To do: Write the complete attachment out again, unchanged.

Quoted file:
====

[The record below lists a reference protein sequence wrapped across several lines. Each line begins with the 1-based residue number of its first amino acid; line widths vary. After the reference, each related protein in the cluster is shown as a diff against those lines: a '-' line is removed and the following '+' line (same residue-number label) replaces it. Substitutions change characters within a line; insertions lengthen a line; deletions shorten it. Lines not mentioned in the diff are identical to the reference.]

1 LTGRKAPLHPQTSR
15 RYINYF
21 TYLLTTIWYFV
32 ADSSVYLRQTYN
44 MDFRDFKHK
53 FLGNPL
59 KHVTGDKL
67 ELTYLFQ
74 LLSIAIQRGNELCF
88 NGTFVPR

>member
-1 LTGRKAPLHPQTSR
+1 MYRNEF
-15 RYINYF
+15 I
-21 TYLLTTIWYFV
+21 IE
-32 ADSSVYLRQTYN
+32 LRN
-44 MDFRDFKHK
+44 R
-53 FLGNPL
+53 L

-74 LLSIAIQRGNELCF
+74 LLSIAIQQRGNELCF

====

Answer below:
[The record below lists a reference protein sequence wrapped across several lines. Each line begins with the 1-based residue number of its first amino acid; line widths vary. After the reference, each related protein in the cluster is shown as a diff against those lines: a '-' line is removed and the following '+' line (same residue-number label) replaces it. Substitutions change characters within a line; insertions lengthen a line; deletions shorten it. Lines not mentioned in the diff are identical to the reference.]

1 LTGRKAPLHPQTSR
15 RYINYF
21 TYLLTTIWYFV
32 ADSSVYLRQTYN
44 MDFRDFKHK
53 FLGNPL
59 KHVTGDKL
67 ELTYLFQ
74 LLSIAIQRGNELCF
88 NGTFVPR

>member
-1 LTGRKAPLHPQTSR
+1 MYRNEF
-15 RYINYF
+15 I
-21 TYLLTTIWYFV
+21 IE
-32 ADSSVYLRQTYN
+32 LRN
-44 MDFRDFKHK
+44 R
-53 FLGNPL
+53 L

-74 LLSIAIQRGNELCF
+74 LLSIAIQQRGNELCF